Atkinson, a Barbadian, was selected for the tour as a “Trinidadian’. He had left Barbados to work with Demarara Mutual Life and after representing Trinidad gained his pick. “The trip provided me with an eye-opener and I was happy to be selected,” the former Wanderers player said. “I was honored to be in a great team, with the likes of (Gerry) Gomez, (John) Goddard, (John) Trim, and the three Ws (Frank Worrell, Everton Weekes, and Clyde Walcott) and this made you feel really good about your achievement.”
Atkinson, whose younger brother Eric also played Test cricket, recalled his first innings of 45 batting at No. 10. He added 106 for the ninth wicket with Guyanese Robert Christiani who made 107, to be one of four century-makers in the West Indies innings of a mammoth 631. In those days you were lucky to get a knock with the likes of Allan Rae, Jeffrey Stollmeyer at the top, and the other great batsmen in the middle,” he said.
Luckily for me, I got a hit and made a few. He recalled walking out to the middle for the first time feeling confident but a bit nervous. When the West Indies fielded he bowled his accurate medium-pacer well but could not take a wicket off 18 overs in both innings. I came on after the Trinidadian pair of Prior Jones and Gomez,” he added. We also had John Trim on that trip and these three were all-powerful cricketers.
In the first innings, Atkinson had none for 27 off 27 over an India made 454, and none for 11 off five in the second, in a score of 220 for six. The match was drawn, as were the match at Calcutta and the two at Bombay. Atkinson missed the Madras game due to illness, and the West Indies won by an innings and 198 runs. Hence big thanks to good bowling by Trim, Gomez, and Jones, to take the series 1-0.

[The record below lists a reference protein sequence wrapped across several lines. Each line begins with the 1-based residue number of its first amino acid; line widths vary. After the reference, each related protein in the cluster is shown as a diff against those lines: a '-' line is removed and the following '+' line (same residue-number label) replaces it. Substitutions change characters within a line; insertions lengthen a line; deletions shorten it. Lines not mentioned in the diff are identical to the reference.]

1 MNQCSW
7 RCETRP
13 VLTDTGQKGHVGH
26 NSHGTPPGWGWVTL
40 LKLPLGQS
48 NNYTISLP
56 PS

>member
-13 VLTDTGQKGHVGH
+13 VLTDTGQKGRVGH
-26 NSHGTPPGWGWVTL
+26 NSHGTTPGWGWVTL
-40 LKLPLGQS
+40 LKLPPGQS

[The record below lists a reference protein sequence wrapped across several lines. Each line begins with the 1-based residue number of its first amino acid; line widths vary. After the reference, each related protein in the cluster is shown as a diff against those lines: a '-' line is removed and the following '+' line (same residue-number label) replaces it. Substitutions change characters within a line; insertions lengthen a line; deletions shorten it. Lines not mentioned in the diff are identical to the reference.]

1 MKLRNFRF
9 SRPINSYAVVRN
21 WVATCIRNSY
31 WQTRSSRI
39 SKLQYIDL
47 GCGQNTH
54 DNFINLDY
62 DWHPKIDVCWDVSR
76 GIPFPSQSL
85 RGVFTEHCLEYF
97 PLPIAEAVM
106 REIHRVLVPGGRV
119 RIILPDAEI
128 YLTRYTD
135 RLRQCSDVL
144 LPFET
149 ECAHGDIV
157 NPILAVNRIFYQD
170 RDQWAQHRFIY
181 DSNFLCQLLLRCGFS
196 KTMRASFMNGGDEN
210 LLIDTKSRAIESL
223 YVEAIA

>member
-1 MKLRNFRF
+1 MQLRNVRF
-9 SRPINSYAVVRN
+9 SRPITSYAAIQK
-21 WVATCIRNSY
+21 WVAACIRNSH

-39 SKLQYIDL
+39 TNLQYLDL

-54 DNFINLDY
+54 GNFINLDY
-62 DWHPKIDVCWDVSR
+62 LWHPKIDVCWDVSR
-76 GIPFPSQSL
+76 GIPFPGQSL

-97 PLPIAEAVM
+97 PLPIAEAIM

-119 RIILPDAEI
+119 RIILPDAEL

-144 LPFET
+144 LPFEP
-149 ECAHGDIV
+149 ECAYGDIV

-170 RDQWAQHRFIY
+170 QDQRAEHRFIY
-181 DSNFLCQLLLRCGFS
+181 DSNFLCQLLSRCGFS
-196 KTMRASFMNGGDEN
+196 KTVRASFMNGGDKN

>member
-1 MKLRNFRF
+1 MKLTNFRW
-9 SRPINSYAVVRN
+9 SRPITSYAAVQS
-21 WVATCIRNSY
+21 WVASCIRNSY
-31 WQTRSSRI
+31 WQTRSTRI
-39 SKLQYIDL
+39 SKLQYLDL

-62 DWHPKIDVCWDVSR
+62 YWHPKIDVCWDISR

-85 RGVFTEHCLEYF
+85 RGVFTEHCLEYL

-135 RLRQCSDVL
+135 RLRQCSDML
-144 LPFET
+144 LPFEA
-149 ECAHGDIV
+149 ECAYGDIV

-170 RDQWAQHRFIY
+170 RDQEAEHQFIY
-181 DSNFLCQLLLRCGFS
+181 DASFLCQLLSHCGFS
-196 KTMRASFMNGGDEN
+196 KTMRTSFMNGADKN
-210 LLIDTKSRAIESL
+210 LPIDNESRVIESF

In this rubber, Everton Weekes had scores of 128, 194, 162, and 101, before being controversially run out for 90. Atkinson recalled being impressed by the batting of Indian batsmen Polly Umrigar, Vijay Hazare, and Vinoo Mankad, but had less admiration for some of the umpires.
The series was not the most fruitful for Atkinson, taking just five wickets and scoring just 79 runs he left India with some lasting memories. “Things were rough, really rough in those days. I think we were there close to when (Mahatma Gandhi was killed but it was still a good experience,” he said.
The Maharaja of Patiala arranged a plane ride over the Himalayas and we visited the Taj Mahal.” He also recalled fond memories of his room-mate, wicket-keeper Clifford MeWatt, who died earlier this year (1998), as well as of a few other players “who lost some weight during the five-month trip.
Atkinson later went on to captain the West Indies and had his greatest moment at Kensington Oval in 1955. When he faced a daunting task to beat the massive score of 668, he made 219 in a world-record seventh-wicket stand of 347 with wicket-keeper Clairmonte Depeiaza, who made 122.
Atkinson also took seven for 164 in the drawn match. “Anytime you make 200 against Ray Lindwall, Keith Miller, and Richie Benaud you would have to rate it highly,” he said. “We were 147 when Depeiaza came in and we did really well. He was fantastic, and I was happy to be at the other end. That is how cricket is supposed to be played – fighting when the chips are down.”
He also encourages young Garry Sobers to bowl him at the net while playing for Wanderers Cricket Club in Barbados. Denis Atkinson also holds the record for the highest number of wicketless overs in Test Cricket, 72-29-137-0 against England at Edgbaston in 1957.